John Hageman covers North Dakota politics from the Forum News Service bureau in Bismarck. He attended the University of Minnesota in the Twin Cities, where he studied journalism and political science, and he previously worked at the Grand Forks Herald and Bemidji Pioneer.
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BISMARCK—North Dakota officials welcomed news Monday, Oct. 9, that the Trump administration would repeal a rule restricting greenhouse gas emissions from power plants. Environmental Protection Agency Administrator Scott Pruitt said he will sign a proposed rule Tuesday, Oct. 10, to withdraw the Clean Power Plan, an Obama-era regulation that sought to limit carbon dioxide emissions from existing power plants. The rule was met with resistance in North Dakota, a major coal producer.
BISMARCK—The federal government has denied North Dakota's request for a disaster declaration for this year's drought, Gov. Doug Burgum said Monday, Oct. 9. In a letter dated Saturday, Federal Emergency Management Agency Administrator Brock Long said "supplemental federal assistance under the Stafford Act is not appropriate for this event" and noted drought relief is available through other programs.
BISMARCK — A group of North Dakota university faculty members were "troubled" that members of the State Board of Higher Education hadn't seen a report criticizing the chancellor's leadership before voting to extend his contract, the organization said this week.
BISMARCK—The state of Minnesota is fighting attorneys' fees awarded to North Dakota in a long-running dispute over a Minnesota clean energy law. Almost a year ago, Minnesota appealed a federal judge's order awarding North Dakota more than $1.3 million in attorneys' fees and other costs in the case. Arguments are scheduled for Oct. 18 in the 8th U.S. Circuit Court of Appeals in St. Paul.
BISMARCK — The $15 million donation the developer of the controversial Dakota Access oil pipeline gave to the state of North Dakota was "unusual" but benefitted taxpayers, a top Republican lawmaker said this week. The money is intended to help offset the heavy costs the state incurred for the response to the monthslong protests against the pipeline. In an interview Thursday, Oct. 5, Gov. Doug Burgum said the state has "no obligations whatsoever" for accepting the payment.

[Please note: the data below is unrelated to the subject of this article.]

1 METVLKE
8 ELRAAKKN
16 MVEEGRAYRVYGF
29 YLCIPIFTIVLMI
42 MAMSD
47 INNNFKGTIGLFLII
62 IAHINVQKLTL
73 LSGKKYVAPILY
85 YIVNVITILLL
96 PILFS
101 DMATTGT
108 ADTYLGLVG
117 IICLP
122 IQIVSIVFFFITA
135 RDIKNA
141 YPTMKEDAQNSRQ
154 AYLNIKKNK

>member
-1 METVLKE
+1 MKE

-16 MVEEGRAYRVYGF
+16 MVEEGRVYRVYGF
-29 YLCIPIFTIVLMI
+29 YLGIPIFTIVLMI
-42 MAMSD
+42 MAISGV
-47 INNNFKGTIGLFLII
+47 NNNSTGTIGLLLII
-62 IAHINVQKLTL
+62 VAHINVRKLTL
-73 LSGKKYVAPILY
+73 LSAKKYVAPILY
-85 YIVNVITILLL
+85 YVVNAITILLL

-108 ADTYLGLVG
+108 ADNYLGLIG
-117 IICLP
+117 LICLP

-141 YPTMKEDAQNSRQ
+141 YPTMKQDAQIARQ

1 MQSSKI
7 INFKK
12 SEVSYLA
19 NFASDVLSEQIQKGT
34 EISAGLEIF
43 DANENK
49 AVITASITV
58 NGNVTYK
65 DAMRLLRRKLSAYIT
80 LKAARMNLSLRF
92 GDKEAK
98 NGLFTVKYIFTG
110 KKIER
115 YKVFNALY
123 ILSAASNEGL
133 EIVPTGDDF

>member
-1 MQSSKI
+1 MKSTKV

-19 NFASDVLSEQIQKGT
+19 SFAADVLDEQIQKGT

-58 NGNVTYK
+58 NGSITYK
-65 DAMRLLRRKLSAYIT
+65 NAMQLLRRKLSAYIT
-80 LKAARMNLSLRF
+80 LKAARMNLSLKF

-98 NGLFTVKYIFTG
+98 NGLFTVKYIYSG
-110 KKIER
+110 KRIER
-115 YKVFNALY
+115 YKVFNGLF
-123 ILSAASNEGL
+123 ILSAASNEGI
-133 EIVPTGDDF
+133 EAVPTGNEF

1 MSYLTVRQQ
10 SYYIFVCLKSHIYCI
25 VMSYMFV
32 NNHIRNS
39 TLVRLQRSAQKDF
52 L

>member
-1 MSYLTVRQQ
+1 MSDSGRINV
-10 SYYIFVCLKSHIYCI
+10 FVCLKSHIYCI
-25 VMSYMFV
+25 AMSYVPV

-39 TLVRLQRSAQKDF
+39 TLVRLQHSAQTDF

BISMARCK — As members of Congress scrutinize a firearm accessory found at the scene of the Las Vegas massacre, North Dakota's senators said they wanted to learn more about the devices Wednesday, Oct. 4. A "bump stock" is a legal accessory that uses a gun's recoil to accelerate its rate of fire. They were found on at least a dozen of the 23 firearms discovered in the wake of Sunday's shooting that killed 58 people and injured hundreds more, according to the Washington Post.
BISMARCK — A new wind farm is planned for southeast North Dakota. The 150-megawatt, $267 million project would be located southwest of Merricourt in Dickey County and would include up to 75 turbines, according to documents filed with the North Dakota Public Service Commission. Foxtail Wind, LLC, applied for a certificate of site compatibility in July. A public hearing is scheduled for Nov. 30 in Ellendale.
BISMARCK—Citing "fundamental disagreements" between regulators in North Dakota and Minnesota, Xcel Energy has proposed creating a separate company to serve its North Dakota electric customers.
BISMARCK—Citing uncertainty around federal subsidies for health insurers, Medica will not offer individual coverage through North Dakota's Affordable Care Act exchange in 2018, the state's insurance commissioner said Thursday, Sept. 28. Insurance Commissioner Jon Godfread, a Republican, said Medica's decision illustrates the instability of the Affordable Care Act exchanges. Still, he noted North Dakotans should still have options through Blue Cross Blue Shield and Sanford Health Plan.
BISMARCK -- North Dakota lawmakers took another step toward taking Gov. Doug Burgum to court over vetoes he handed down a few months ago. Legislative Management, a powerful interim committee, voted 12-4 Thursday, Sept. 28, to proceed with litigation over the vetoes, which came shortly after legislators adjourned in late April. Lawmakers said the move is an effort to clarify the roles of the legislative and executive branches of state government.